November 17, 2010

Quality Education Is a Civil Rights and Economic Must-Have

Ensuring a quality education for all students is both "the number one civil rights issue of our time and the number one economic competitive issue of our time" according to Jonathan Schnur, education reformer and cofounder of the New Leaders for New Schools nonprofit group.

STANFORD GRADUATE SCHOOL OF BUSINESS —Education reformer Jonathan Schnur is on a mission to boost America's urban public schools, a complex goal he believes can be achieved only by having an army of amply prepared and committed educators leading the way.

Schnur is chief executive officer and cofounder of the nationally acclaimed New Leaders for New Schools nonprofit group, which, during the past decade, has trained hundreds of educational leaders for key roles in urban schools. He called ensuring a quality education for all students both "the number one civil rights issue of our time and the number one economic competitive issue of our time" during his keynote speech to the Business of Education Symposium at Stanford University on May 11.

Schnur told the audience — attentive MBAs from the Stanford Graduate School of Business as well as students from the Stanford School of Education — that they hold the key to a solution for the persistent education achievement gap between poor and privileged students. "I so deeply believe that those of you in this room, and colleagues of yours around the country, are going to be at the center of whether we seize or squander this historic opportunity we've got for our kids," he said.

In introducing Schnur, Deborah Stipek, the I. James Quillen Dean of the Stanford School of Education, praised New Leaders for New Schools for its creative approach to solving a persistent problem. The nonprofit organization maintains "a very different way of developing leadership skills and school leaders than we have had in the past," she said. "I think the organization has really been an inspiration for those of us who have been searching for some alternatives to the status quo, which I think has not been working very well."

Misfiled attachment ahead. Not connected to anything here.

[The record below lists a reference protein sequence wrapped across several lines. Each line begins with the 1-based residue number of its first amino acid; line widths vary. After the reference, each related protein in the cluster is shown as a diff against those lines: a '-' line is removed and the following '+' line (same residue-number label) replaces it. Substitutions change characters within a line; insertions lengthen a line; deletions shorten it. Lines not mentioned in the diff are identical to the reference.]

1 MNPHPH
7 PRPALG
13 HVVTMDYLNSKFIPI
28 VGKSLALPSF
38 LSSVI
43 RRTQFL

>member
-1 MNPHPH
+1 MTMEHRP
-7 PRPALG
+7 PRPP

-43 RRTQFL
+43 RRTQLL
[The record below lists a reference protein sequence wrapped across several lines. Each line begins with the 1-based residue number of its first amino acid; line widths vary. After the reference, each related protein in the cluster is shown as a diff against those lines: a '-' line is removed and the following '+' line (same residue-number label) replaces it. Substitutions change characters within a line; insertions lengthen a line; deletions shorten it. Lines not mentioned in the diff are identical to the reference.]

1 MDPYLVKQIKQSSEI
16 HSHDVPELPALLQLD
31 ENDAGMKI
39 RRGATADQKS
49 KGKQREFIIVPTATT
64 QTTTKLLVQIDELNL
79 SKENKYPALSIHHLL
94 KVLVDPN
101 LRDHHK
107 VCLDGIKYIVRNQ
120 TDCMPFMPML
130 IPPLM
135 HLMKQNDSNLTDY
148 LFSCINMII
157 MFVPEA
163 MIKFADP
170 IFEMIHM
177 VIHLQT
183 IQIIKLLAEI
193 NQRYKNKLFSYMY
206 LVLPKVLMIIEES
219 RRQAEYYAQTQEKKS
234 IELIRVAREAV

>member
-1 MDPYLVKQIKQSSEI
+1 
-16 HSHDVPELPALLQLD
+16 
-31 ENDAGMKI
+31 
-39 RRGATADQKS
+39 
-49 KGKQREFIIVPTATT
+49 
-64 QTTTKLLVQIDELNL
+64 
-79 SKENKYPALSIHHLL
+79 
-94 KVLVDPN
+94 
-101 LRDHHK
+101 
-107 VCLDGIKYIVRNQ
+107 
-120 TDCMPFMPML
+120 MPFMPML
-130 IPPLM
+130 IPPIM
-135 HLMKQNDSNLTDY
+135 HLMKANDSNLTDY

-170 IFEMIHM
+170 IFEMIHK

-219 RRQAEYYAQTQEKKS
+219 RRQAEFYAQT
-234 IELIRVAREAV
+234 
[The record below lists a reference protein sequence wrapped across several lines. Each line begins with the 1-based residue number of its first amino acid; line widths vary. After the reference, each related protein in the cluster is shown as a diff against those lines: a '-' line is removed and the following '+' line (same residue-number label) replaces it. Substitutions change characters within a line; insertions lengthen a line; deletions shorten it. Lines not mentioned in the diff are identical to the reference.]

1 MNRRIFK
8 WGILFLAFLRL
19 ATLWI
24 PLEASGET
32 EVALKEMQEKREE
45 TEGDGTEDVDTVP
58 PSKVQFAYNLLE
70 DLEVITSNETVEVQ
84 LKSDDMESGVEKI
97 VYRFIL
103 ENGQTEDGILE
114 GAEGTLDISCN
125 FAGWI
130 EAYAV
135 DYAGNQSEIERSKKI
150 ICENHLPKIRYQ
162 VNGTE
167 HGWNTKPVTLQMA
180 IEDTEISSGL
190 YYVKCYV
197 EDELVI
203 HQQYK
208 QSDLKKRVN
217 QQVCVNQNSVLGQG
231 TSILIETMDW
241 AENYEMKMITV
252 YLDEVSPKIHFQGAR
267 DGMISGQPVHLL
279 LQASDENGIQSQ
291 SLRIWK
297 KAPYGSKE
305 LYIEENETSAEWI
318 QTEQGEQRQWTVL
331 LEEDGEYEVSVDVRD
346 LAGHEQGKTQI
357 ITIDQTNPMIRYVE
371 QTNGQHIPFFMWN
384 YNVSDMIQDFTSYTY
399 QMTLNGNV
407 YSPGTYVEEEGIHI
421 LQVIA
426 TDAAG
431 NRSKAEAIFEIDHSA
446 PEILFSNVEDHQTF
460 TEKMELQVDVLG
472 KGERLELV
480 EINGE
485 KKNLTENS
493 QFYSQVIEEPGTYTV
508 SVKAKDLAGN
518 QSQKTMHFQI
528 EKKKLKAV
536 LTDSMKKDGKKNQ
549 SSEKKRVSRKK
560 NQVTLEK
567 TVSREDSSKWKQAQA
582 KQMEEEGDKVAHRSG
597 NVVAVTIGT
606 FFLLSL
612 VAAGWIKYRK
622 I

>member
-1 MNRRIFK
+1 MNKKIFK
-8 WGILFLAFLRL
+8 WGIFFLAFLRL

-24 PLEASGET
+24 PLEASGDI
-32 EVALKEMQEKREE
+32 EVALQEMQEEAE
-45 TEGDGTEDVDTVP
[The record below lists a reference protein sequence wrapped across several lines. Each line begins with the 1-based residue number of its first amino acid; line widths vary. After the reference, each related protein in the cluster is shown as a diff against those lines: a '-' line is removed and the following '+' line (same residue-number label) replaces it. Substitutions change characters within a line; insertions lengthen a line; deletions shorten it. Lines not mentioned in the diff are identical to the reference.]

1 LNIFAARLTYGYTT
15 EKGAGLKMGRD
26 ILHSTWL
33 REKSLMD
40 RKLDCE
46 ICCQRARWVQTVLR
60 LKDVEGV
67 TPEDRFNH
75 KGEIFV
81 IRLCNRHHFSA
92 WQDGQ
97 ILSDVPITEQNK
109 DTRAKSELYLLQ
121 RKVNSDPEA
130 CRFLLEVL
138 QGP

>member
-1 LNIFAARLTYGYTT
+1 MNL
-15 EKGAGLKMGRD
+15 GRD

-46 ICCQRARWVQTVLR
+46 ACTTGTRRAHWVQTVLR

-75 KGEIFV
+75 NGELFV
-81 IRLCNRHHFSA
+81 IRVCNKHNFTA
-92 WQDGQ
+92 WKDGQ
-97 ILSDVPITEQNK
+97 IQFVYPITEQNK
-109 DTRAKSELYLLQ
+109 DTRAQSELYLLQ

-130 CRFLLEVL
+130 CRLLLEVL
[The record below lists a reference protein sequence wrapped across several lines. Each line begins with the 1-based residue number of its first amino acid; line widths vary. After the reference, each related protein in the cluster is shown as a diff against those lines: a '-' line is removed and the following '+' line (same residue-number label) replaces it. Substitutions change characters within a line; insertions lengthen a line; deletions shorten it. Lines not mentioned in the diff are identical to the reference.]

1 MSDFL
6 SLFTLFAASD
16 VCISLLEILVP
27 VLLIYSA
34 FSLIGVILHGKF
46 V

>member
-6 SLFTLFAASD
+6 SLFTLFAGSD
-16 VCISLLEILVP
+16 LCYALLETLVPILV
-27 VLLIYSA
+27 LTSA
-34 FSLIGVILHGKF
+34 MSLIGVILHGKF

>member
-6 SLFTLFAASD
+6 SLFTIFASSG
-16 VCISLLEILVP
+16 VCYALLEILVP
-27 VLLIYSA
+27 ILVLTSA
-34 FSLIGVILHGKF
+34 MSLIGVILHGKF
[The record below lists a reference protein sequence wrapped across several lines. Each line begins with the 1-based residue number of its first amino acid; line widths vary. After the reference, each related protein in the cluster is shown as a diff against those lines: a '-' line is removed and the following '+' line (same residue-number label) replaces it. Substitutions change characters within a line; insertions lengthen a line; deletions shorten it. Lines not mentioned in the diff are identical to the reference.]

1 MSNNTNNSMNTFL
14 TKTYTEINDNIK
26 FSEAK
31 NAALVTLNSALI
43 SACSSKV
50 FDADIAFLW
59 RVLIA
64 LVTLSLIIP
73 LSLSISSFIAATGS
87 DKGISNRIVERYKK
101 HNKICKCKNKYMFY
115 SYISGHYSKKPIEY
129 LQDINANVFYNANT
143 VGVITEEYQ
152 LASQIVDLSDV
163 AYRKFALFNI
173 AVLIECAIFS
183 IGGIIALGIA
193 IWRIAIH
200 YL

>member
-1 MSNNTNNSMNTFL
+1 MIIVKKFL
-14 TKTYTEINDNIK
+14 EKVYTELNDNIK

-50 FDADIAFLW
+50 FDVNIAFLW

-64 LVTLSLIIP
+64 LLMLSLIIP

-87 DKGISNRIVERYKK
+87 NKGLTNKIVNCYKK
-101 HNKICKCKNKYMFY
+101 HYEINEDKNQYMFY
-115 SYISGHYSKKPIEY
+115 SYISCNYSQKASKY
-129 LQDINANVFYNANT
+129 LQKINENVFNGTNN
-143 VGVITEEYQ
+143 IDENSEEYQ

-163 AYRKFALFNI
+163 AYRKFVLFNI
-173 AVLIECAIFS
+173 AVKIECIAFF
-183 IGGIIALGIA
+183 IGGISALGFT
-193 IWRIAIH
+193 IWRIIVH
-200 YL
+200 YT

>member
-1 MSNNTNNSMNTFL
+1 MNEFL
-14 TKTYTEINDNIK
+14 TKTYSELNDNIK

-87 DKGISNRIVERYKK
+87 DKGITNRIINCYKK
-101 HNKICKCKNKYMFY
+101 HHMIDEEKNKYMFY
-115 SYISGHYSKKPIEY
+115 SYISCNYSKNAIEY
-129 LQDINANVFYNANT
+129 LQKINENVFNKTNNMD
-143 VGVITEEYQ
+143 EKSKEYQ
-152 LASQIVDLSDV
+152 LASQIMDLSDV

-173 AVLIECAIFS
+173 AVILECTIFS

Schnur began his talk with a quick history lesson explaining how the education gap in America evolved. He cited the case of his own great-grandfather, who came to Milwaukee, Wis., from Europe at the turn of the last century. With just a third grade education, he "had what he needed in order to get a decent job, start a little company, and really be successful," Schnur said.

Today's landscape is vastly different, with the fastest-growing jobs requiring a high school education, if not advanced degrees. While in the 1960s and 1970s the United States was ranked number one in the world in terms of the percentage of students completing high school and college. "Today we've slipped to the middle, and we are dropping," Schnur explained.

This decline hasn't happened because school completion rates in the United States have worsened. "The issue is that the rest of the world is moving ahead in order to prepare themselves and their kids for this century and this economy," he said. "The gap is growing dangerously large because we are standing still."

As examples of the most glaring deficiencies of U.S. public education, he cited research showing that only 1 in every 10 kindergarten children from low-income families graduate from college; that the majority of low-income 4th graders read below a basic level; and that more than half of urban students — many of them people of color — end up dropping out of high school.

That's where initiatives such as New Leaders for New Schools can make a difference.

Already, more than 640 New Leaders trained by the New York-based group are serving 220,000 children. By widely employing his group's methods emphasizing preparation, commitment, and high expectations at many more schools nationwide, Schnur said, "It would make us a much fairer society."

Schnur cofounded New Leaders in 2000 after he had been a member of the U.S. Department of Education’s staff, serving as special assistant to Secretary of Education Richard Riley.

While at the national level, Schnur said he noticed a common denominator among the nation's great schools — they all had exceptional principals who recruited and retained extremely effective teachers. So, after leaving the department, he and his colleagues developed a plan to train people — from both inside and outside the education field — to be excellent principals intent on turning around struggling schools and boosting student achievement. Their strategy to create effective school leaders involves combining coursework, on-the-job training, and mentoring.

He invited the audience to enlist in his group's effort: "If you're fired up to spend many years — for the long term, not the short term — as part of a community of leading schools, we'd love for you to apply."

From September 2008 to June 2009, Schnur took a leave from New Leaders for New Schools to serve as an advisor to Barack Obama's presidential campaign, as a member of the Presidential Transition Team and a senior advisor to U.S. Secretary of Education Arne Duncan.

He graduated from Princeton University with honors and took graduate coursework at Harvard's Business School, Graduate School of Education, and Kennedy School.

The Stanford event was sponsored by the Education Club, which engages Stanford business and education students in discussion about education issues, in conjunction with the Stanford School of Education.

No comments:

Post a Comment